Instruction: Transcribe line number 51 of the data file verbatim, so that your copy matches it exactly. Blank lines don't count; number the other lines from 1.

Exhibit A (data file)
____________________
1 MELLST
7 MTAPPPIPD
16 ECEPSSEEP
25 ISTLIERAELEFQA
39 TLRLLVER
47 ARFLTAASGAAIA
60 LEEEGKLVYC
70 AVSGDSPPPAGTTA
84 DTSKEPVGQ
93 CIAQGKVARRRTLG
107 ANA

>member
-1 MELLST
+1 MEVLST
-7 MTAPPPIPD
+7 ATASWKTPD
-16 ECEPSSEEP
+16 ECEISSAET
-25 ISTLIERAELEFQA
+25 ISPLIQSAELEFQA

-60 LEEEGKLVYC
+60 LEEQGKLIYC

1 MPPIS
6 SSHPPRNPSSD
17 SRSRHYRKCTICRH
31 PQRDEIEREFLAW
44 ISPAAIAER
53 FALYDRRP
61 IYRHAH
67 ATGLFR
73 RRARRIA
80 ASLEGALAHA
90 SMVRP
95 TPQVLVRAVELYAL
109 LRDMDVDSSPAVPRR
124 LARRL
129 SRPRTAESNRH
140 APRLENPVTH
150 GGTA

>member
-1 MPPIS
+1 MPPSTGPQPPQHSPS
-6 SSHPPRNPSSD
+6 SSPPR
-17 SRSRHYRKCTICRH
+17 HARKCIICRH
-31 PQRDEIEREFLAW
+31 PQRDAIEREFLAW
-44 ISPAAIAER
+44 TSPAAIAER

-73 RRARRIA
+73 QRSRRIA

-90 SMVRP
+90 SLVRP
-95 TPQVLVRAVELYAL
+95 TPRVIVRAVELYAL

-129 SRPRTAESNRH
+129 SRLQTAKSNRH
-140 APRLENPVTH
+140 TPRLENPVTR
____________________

-73 RRARRIA